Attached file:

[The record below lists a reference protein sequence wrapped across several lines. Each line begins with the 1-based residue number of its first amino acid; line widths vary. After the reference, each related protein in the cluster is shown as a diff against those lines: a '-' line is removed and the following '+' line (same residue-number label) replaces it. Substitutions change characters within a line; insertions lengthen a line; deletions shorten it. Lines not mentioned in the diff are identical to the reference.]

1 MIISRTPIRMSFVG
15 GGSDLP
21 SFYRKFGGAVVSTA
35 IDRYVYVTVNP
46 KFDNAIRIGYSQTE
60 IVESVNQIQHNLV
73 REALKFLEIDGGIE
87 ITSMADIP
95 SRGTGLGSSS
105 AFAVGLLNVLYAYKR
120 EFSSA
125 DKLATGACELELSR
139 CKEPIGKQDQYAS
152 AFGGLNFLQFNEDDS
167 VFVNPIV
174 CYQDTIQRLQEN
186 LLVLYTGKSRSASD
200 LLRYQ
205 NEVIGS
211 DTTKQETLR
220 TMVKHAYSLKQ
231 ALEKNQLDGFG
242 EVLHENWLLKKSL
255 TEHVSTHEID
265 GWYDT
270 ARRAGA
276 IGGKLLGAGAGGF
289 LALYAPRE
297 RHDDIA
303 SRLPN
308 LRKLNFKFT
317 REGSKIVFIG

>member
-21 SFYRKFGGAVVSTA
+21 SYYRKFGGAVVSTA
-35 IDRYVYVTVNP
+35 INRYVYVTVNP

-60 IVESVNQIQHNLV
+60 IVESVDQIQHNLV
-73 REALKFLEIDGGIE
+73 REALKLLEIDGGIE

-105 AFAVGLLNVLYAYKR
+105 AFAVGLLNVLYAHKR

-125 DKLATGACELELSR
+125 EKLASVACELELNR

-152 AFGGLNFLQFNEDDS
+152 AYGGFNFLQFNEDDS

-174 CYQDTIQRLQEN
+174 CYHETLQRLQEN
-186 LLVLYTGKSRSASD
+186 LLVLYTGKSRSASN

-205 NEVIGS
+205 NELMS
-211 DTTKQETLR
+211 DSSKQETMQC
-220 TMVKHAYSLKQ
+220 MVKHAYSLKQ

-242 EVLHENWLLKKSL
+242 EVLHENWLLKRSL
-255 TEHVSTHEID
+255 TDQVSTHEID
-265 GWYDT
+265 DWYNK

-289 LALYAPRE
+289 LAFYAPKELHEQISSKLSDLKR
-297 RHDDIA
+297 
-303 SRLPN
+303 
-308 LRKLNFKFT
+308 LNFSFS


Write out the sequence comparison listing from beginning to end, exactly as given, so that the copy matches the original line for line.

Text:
[The record below lists a reference protein sequence wrapped across several lines. Each line begins with the 1-based residue number of its first amino acid; line widths vary. After the reference, each related protein in the cluster is shown as a diff against those lines: a '-' line is removed and the following '+' line (same residue-number label) replaces it. Substitutions change characters within a line; insertions lengthen a line; deletions shorten it. Lines not mentioned in the diff are identical to the reference.]

1 MIISRTPIRMSFVG
15 GGSDLP
21 SFYRKFGGAVVSTA
35 IDRYVYVTVNP
46 KFDNAIRIGYSQTE
60 IVESVNQIQHNLV
73 REALKFLEIDGGIE
87 ITSMADIP
95 SRGTGLGSSS
105 AFAVGLLNVLYAYKR
120 EFSSA
125 DKLATGACELELSR
139 CKEPIGKQDQYAS
152 AFGGLNFLQFNEDDS
167 VFVNPIV
174 CYQDTIQRLQEN
186 LLVLYTGKSRSASD
200 LLRYQ
205 NEVIGS
211 DTTKQETLR
220 TMVKHAYSLKQ
231 ALEKNQLDGFG
242 EVLHENWLLKKSL
255 TEHVSTHEID
265 GWYDT
270 ARRAGA
276 IGGKLLGAGAGGF
289 LALYAPRE
297 RHDDIA
303 SRLPN
308 LRKLNFKFT
317 REGSKIVFIG

>member
-21 SFYRKFGGAVVSTA
+21 SYYRKFGGAVVSTA
-35 IDRYVYVTVNP
+35 INRYVYVTVNP

-60 IVESVNQIQHNLV
+60 IVESVDQIQHNLV
-73 REALKFLEIDGGIE
+73 REALKLLEIDGGIE

-105 AFAVGLLNVLYAYKR
+105 AFAVGLLNVLYAHKR

-125 DKLATGACELELSR
+125 EKLASVACELELNR

-152 AFGGLNFLQFNEDDS
+152 AYGGFNFLQFNEDDS

-174 CYQDTIQRLQEN
+174 CYHETLQRLQEN
-186 LLVLYTGKSRSASD
+186 LLVLYTGKSRSASN

-205 NEVIGS
+205 NELMS
-211 DTTKQETLR
+211 DSSKQETMQC
-220 TMVKHAYSLKQ
+220 MVKHAYSLKQ

-242 EVLHENWLLKKSL
+242 EVLHENWLLKRSL
-255 TEHVSTHEID
+255 TDQVSTHEID
-265 GWYDT
+265 DWYNK

-289 LALYAPRE
+289 LAFYAPKELHEQISSKLSDLKR
-297 RHDDIA
+297 
-303 SRLPN
+303 
-308 LRKLNFKFT
+308 LNFSFS